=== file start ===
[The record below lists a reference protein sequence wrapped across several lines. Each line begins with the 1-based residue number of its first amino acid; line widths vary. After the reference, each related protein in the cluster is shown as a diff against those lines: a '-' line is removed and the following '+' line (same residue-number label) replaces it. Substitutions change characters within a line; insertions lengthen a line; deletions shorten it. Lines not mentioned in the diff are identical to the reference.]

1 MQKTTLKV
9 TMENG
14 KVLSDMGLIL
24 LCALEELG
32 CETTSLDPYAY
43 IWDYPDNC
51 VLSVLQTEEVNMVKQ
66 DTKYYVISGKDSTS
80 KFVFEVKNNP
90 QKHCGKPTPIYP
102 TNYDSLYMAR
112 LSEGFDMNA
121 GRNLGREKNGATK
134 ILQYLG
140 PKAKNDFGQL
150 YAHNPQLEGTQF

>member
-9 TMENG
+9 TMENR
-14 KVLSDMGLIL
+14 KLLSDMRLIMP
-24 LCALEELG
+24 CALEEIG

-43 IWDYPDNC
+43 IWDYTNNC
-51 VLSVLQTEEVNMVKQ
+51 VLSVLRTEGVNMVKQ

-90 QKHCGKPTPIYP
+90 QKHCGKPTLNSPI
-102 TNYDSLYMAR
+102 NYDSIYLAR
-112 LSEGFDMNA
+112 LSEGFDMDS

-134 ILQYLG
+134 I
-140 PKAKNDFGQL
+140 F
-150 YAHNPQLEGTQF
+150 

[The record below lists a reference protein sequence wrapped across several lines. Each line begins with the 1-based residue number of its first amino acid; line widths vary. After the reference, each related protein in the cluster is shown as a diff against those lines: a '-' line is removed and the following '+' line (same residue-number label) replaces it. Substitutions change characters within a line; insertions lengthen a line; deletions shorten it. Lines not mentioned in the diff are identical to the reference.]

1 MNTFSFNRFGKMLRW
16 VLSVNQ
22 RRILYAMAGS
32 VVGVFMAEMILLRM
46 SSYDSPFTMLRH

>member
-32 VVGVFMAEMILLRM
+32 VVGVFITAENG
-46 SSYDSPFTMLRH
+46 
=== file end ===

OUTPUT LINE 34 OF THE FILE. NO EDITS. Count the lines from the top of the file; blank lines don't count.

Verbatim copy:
+112 LSEGFDMDS